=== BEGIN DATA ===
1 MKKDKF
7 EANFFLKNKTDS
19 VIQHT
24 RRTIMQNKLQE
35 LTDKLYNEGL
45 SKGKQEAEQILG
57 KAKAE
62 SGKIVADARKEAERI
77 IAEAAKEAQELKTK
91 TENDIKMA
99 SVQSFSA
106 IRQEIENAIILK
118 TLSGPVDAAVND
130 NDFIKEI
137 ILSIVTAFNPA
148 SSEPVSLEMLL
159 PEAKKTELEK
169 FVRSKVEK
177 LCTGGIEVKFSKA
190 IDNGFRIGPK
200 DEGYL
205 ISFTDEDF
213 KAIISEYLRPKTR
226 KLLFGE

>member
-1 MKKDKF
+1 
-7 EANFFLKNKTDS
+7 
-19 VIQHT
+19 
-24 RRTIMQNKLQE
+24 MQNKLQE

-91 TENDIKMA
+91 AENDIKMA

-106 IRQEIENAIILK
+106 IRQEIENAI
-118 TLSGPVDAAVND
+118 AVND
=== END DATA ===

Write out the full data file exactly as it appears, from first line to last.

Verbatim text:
1 MKKDKF
7 EANFFLKNKTDS
19 VIQHT
24 RRTIMQNKLQE
35 LTDKLYNEGL
45 SKGKQEAEQILG
57 KAKAE
62 SGKIVADARKEAERI
77 IAEAAKEAQELKTK
91 TENDIKMA
99 SVQSFSA
106 IRQEIENAIILK
118 TLSGPVDAAVND
130 NDFIKEI
137 ILSIVTAFNPA
148 SSEPVSLEMLL
159 PEAKKTELEK
169 FVRSKVEK
177 LCTGGIEVKFSKA
190 IDNGFRIGPK
200 DEGYL
205 ISFTDEDF
213 KAIISEYLRPKTR
226 KLLFGE

>member
-1 MKKDKF
+1 
-7 EANFFLKNKTDS
+7 
-19 VIQHT
+19 
-24 RRTIMQNKLQE
+24 MQNKLQE

-91 TENDIKMA
+91 AENDIKMA

-106 IRQEIENAIILK
+106 IRQEIENAI
-118 TLSGPVDAAVND
+118 AVND